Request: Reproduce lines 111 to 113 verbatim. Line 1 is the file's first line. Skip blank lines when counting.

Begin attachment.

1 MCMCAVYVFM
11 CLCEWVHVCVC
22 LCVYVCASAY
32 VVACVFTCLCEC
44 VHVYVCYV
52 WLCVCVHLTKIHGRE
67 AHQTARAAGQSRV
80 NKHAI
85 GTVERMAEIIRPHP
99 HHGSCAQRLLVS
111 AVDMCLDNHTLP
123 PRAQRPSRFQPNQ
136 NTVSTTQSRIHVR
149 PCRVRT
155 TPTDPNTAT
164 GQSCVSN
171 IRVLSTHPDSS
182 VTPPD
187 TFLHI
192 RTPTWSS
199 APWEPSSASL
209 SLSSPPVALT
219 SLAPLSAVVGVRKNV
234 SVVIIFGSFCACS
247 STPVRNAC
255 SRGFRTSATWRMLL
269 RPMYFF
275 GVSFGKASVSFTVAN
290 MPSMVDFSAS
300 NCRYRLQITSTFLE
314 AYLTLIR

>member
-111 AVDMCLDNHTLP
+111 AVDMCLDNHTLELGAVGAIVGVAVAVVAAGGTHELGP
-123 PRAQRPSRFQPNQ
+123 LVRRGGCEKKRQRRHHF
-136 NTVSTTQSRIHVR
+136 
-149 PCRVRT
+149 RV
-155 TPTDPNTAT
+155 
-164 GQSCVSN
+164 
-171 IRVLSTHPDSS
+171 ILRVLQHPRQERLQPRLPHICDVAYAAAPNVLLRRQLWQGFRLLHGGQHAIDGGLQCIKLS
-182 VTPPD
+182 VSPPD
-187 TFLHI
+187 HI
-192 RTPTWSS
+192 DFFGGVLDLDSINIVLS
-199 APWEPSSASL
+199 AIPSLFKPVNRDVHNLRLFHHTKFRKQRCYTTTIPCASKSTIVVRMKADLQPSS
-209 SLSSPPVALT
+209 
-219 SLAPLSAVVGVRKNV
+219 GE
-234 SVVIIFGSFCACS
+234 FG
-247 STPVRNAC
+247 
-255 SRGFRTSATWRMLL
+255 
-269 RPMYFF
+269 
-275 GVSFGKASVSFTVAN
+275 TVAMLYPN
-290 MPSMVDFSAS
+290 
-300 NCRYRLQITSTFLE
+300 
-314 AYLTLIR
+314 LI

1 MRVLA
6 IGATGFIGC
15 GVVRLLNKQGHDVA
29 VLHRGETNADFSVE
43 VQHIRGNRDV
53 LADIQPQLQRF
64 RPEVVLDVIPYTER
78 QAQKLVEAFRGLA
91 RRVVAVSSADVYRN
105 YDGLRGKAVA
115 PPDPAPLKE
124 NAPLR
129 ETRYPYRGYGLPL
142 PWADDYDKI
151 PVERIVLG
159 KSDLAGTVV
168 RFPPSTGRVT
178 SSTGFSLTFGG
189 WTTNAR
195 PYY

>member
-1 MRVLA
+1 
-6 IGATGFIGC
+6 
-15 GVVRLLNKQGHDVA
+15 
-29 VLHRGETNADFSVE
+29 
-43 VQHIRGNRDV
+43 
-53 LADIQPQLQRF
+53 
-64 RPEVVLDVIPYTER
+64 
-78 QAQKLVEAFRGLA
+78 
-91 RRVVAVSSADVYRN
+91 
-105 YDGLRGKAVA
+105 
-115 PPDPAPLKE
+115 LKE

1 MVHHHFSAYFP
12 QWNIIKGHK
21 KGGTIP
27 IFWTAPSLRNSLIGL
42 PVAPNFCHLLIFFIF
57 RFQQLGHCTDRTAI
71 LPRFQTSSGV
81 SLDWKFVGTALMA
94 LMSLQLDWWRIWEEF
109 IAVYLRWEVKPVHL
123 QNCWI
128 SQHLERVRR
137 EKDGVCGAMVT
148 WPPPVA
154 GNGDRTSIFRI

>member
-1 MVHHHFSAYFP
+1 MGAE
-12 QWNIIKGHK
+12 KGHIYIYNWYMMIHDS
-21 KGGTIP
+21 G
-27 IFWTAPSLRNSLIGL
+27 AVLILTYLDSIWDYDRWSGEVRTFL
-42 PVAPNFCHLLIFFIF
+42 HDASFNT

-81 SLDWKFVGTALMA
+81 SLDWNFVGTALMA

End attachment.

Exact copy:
+78 
-91 RRVVAVSSADVYRN
+91 